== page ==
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Re: Some remarks on the 'eval' document

From: Andrew Arch <amja@optushome.com.au>
Date: Tue, 9 Apr 2002 22:34:43 +1000
Message-ID: <00ca01c1dfc2$ee19c400$7ad531d2@vic.optushome.com.au>
To: "Henk Snetselaar" <H.Snetselaar@bartimeus.nl>, <w3c-wai-eo@w3.org>

"Henk Snetselaar" <H.Snetselaar@bartimeus.nl> wrote:
>
> 1. One other try to explain what I meant with inspecting the entire web
site or a page selection. I think it is obvious that the whole web site
should be accessible and especially when talking about 'Conformance
Evaluation' in principle the inspection scope should be the entire web site.
My suggestion would be to suppose that the conformance evaluation concerns
the entire web site, but that there are reason to make a page selection e.g.
when the web site is very large, having a lot redundancy, and other reasons
there might be......
> You can put this as a special case or as a footnote.
> At the least we may not give the idea that a conformance evaluation can be
done with inspecting just a few pages.

AA: Henk, While I agree in principal, most of the websites we are asked to
evaluate and make recommendations for would not engage us if we had to cover
the entire site for manual evaluation checkpoints or user testing - hence my
suggested wording at
http://lists.w3.org/Archives/Public/w3c-wai-eo/2002AprJun/0009.html

>
> 2. In section 2.3 is the suggestion to "use a voice browser (such as HPR)
OR a text browser  (such as Lynx) and examine the Web site ......"
> We use both suggested products in some cases to see what the output is,
but the browsers itself are very different. HPR is a browser that deals very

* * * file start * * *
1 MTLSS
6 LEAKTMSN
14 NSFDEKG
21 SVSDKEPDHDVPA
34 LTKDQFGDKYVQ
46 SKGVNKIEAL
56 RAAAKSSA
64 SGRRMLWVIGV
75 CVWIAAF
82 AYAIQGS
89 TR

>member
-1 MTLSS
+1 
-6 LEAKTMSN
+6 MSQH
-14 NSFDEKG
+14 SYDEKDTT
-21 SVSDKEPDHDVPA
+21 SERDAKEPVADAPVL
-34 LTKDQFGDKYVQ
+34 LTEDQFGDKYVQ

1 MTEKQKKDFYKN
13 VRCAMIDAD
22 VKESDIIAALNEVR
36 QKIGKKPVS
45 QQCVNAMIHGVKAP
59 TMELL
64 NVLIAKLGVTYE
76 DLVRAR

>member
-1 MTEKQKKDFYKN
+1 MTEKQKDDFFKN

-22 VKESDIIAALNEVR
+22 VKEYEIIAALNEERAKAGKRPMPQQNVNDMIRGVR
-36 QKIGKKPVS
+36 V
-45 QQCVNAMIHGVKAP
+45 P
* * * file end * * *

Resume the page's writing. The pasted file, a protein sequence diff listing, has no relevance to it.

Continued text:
well with a lot of the used scripts on the internet and with frames, etc.
The Lynx text browser on the other hand is a basic web browser that does not
deal with scripts that way.

AA: WRT HPR - we use HPR for initial testing, but use JAWS for user testing.
They behave differently, but both handle frames, scripts, tables and other
features relatively well these days.

> - At the least the OR between the two supposes that it gives the same
information about the accessibility of your web site.
> - Second, does anybody know how important it still is to judges a web site
by looking to the output of the Lynx browser as the case may be, does
anybody know how many people do still use the Lynx browser to access the
internet?

AA: Has anyone got any information about who uses LYNX? Do some people with
disabilities use it, or is it primarily microsoft-phobes?

> To inspect a web site without the knowledge of HTML can also be done with
the 'Webformator' from Audiodata. This is a free product that works with IE
and gives in a separate window the textual information that also a
screenreader might reveal from a web site.
AA: Looks interesting (see http://www.webformator.com/), but will you know
what to fix? Are you recommending this for preliminary reviews to give a
flavour to "amatures"?

> 3. I work already many years with blind people, but never have I tried to
imagine what they experience on the web by closing my eyes to know what a
blind person may read on the web. (see 2.3) I don't think that this
suggestion, somebody without blindness knowledge, will help to understand
the accessibility status of a web site.

AA: Section 2.3 is talking about a 'Preliminary Review' - the use of HPR is
recommended as a speaking browser that relative novices will be able to
operate and wthat will give them some "flavour" of what problems someone use
a screen-reader to access the web might experience. This probably needs to
be expanded in section 3.4 usability evaluation - should we commend testing
by a JAWS/WindowEyes user?

Cheers,  Andrew
Received on Tuesday, 9 April 2002 08:34:34 GMT

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